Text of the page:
Food, Life and Love

Sunday Funday

Why Sometimes, I have believed as many as six impossible things before breakfast!- Lewis Carroll, Alice and Wonderland

I may believe many impossible things each morning but none of them include a world without Brunch. In addition to Harry Potter, David Beckham, and the Beatles we owe our beloved Brunch to Britain. Brunch originated in the turn of the 20th century and descends from hunting luncheons, where wealthy people would enjoy a substantial leisurely meal typically at their country houses after the morning’s activities. This popular Sunday pastime has grown so quickly that restaurants, cookbooks, and aisles in the groceries have been devoted to brunch.

I propose that we add a new dish to compete with the classic french toast, pancakes and eggs benedict. I propose savory bread puddings join the race. Last week I made a leek bread pudding for our Sunday Funday meal and it was delicious. The fluffy light custard blended with the subtle flavor of the leek to create a refined yet simple delight. I say we believe the impossible, that savory bread pudding sweeps the nation and since it is delicious with a mimosa… I guess it’s not that impossible of a belief.

Leek Bread Pudding (recipe adapted from Ad Hoc cookbook):

leeks

1 cup 1/2 inch thick slices of leek (white and light green parts only)

kosher salt

2 T unsalted butter

Freshly ground pepper

6 c of 1 inch cubes of Brioche or French bread (you can remove crust if you like)

1 T finely chopped chives

1 t thyme leaves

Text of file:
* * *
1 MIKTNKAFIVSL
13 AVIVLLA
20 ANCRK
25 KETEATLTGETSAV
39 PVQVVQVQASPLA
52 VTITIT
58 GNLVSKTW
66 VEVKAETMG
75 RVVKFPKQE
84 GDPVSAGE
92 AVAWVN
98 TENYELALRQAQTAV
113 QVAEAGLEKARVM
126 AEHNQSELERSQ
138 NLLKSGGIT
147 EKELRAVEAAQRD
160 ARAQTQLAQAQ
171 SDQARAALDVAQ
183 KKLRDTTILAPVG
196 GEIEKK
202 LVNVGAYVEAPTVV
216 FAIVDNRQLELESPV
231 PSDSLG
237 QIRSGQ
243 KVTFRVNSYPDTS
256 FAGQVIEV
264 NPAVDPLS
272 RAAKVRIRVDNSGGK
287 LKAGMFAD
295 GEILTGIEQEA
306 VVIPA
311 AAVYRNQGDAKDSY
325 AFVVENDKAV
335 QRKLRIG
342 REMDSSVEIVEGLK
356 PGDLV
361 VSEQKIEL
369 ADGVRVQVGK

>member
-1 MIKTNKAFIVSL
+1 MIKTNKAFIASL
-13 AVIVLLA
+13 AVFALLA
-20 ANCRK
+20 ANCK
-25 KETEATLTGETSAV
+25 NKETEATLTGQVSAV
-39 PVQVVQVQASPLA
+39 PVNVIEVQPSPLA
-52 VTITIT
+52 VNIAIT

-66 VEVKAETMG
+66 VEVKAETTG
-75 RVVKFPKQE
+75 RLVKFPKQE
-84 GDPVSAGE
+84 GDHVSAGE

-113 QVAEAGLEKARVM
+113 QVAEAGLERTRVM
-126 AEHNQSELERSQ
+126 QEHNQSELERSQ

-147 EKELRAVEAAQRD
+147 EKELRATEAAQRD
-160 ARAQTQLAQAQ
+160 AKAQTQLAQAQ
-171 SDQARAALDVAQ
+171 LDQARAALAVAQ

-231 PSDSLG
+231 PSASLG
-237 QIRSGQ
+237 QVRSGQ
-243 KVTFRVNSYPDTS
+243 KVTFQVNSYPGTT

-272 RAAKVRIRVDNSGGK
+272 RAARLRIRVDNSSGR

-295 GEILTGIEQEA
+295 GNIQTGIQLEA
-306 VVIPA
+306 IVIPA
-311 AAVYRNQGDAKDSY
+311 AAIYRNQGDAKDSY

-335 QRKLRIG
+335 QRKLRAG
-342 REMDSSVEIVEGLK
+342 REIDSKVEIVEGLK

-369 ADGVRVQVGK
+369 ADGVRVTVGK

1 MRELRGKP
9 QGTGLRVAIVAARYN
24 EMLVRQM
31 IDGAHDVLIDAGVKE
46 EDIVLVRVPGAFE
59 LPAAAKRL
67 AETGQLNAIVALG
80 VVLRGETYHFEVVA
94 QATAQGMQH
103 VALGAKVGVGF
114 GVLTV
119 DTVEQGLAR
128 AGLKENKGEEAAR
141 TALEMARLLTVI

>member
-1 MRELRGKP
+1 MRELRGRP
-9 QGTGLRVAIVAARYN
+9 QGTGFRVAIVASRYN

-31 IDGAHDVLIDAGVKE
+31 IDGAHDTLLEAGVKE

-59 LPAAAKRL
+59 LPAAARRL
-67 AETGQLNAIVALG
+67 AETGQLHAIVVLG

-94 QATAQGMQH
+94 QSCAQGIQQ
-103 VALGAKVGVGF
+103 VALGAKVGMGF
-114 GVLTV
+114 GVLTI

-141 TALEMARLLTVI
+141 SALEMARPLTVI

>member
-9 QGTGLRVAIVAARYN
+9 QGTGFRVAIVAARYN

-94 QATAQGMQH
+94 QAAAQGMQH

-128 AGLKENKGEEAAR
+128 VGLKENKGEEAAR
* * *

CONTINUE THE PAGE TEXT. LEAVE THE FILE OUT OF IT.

3 Large eggs

1 1/2 c whole milk

1 1/2 c heavy cream

freshly grated nutmeg

1 c shredded Comte

Preheat oven to 350.

Put the leek rounds in a large bowl of tepid water and swish so that any dirt falls to the bottom of the bowl. Set a medium saute pan over medium high heat, lift the leeks from the water, drain, and add them to the pan. Season with salt and cook, stirring often, for about 5 minutes. As the leeks begin to soften, lower the heat to medium-low. The leeks will release liquid. Stir in the butter to emulsify, and season with salt and pepper to taste. Cover the pan and cook, stirring every ten minutes until the leeks are very soft, 30-35 minutes. If at any point the butter breaks or looks oily, stir in about a tablespoon of water to re-emulsify the sauce.

Meanwhile, spread the bread cubes on a baking sheet and toast in oven for about 20 minutes, until dry and pale gold. Make sure to rotate the pan ten minutes in. Transfer to a large bowl.

Add the leeks to the bread and toss well, then add the chives and thyme.

Lightly whisk the eggs in another large bowl. Whisk in the milk, cream. a generous pinch of salt, pepper to taste, and a pinch of nutmeg

Sprinkle 1/4 c of the cheese in the bottom of a 9 x9 baking dish. Spread half the leeks and croutons in the pan and sprinkle another 1/4 c cheese. Scatter the remaining leeks and croutons over and top with another 1/4 c of cheese. Pour in enough of the custard mixture to cover the bread and press gently on the bread so it soaks in the milk. Let soak for about 15 minutes.

Add the remaining custard, allowing some of the soaked cubes of bread to protrude. Sprinkle the remaining 1/4 c cheese on top and sprinkle with salt.

Bake for about 45-55 minutes or until the pudding feels set and top is brown and bubbling. Serves 4-6 people. Serve with a bit of hot sauce.

 

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